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Saturday, September 28, 2013

12 Things I Did Instead of Write a Blog Post


I’m in one of those phases when I feel like a chicken trying to fly.  I can do it, but my flight is ungainly, bottom heavy, and awful low to the ground. I’m not a 5’8” leggy ectomorphic, um, eagle – I am a chicken. A chicken that doesn’t seem to get very far.  When I feel like a chicken, I have learned to take stock of what I’ve been doing. Take stock, I said, Readers, not make stock.

So. Here’s a baker's dozen things I did instead of writing a blog post this week.
  1. Read a lot of essays by E. B. White.
  2. Decided my blog needs video.
  3. Went out to lunch with two great friends and discussed my worries about my children.
  4. Noticed how weird and fake I sound on video, and that I purse my lips most schoolmarmlike.
  5. Deleted many, many videos of myself talking about success.
  6. Decided I need collagen in my schoolmarmlike lips.
  7. Bought a crazy wrap that can be a dress, a skirt, a vest, a cape – but will not make me a 5’8” leggy ectomorph.
  8. Obsessed over my vast expanse of forehead.
  9. Had a complementary consultation with a decorator from Calico Corners.
  10. Had delicious corn chowder with a friend and discussed our worries about our children.
  11. Listened to a terrific interview with Billy Jean King and drafted a post about it.
  12. Queried an agent with a book proposal.
  13. Attempted to pick a fight with the husband, who would have none of it.



Friday, September 20, 2013

Borgen and Me: The Political Gets Personal


Do you know what Borgen is? Until a few weeks ago, neither did I. Among the husband’s side of the family we’ve become obsessed with Scandinavian television and literature. Well, "literature" may be overstating the quality of the reading material. I'm talking about the genre known as Nordic Noir*, specializing in barely functioning yet mesmerizing detectives trying to solve grisly murders without themselves becoming victims of either their own weaknesses (how Shakespearean) or of the killers they’re trailing. Some of these novels have been adapted for TV, but now we’ve discovered – and by "we" I mean my mother-in-law (MIL) – original television series on DVD. The latest one she passed along to us is a Danish show called “Borgen.” She passed it along to us, and with it, she passed along a request that I blog about it.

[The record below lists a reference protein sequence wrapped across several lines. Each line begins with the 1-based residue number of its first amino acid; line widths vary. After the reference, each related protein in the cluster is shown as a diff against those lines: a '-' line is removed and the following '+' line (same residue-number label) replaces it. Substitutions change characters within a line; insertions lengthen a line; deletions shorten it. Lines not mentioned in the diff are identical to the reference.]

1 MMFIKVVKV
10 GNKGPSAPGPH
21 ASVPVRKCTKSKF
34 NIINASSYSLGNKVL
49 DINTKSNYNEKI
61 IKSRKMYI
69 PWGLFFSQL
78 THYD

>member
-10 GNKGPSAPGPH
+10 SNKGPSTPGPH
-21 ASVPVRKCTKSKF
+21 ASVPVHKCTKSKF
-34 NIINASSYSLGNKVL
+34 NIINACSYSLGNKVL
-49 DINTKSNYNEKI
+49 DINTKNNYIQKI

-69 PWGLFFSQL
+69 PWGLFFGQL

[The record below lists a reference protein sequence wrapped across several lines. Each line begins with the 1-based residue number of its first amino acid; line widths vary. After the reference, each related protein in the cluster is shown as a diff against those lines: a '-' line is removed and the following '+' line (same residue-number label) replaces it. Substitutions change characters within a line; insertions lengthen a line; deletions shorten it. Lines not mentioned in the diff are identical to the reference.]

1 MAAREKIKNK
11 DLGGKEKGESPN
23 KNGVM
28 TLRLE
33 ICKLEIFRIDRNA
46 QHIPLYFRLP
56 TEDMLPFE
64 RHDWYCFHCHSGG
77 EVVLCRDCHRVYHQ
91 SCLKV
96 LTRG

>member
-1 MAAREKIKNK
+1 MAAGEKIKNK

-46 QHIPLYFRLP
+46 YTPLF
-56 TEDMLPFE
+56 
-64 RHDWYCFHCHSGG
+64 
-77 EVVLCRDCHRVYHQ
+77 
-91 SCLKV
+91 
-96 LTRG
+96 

Borgen, for those who, like me, know zero about Denmark besides that it was the land of Hans Christian Anderson, is the locus of Denmark’s parliament. “Borgen” the TV series is about its fictional first female Prime Minister, Birgitte Nyborg, a forty-something brunette with a husband and two children. Turns out that the real Denmark also has its first female Prime Minister, Helle Thorning-Schmidt, a forty-something blonde. There, now you know as much as I do about actual Danish politics. 

So let’s begin with this: what I think I know about Denmark. What I think I know about Denmark is  it’s one of those Scandinavian countries with a strong socialist system that fosters equality between the sexes and classes and where everyone is attractive, white, and wears burly sweaters. This is also what I think of when I think of Sweden, Finland, and Norway, but to prove that the MIL is right to expect something intelligent from me, let me also say that I do differentiate among those Northern European countries. For example, while my idea of Denmark is that it’s one of those socialist countries that fosters equality between the sexes and where everyone is attractive, white, and wears burly sweaters, I don’t stereotype everyone there as tall and blonde. That’s Sweden. Denmark has brunettes, and possibly redheads. Norway has brunettes, too. This I learned on my junior year at Oxford. And Finland? Cell phones and excellent schools.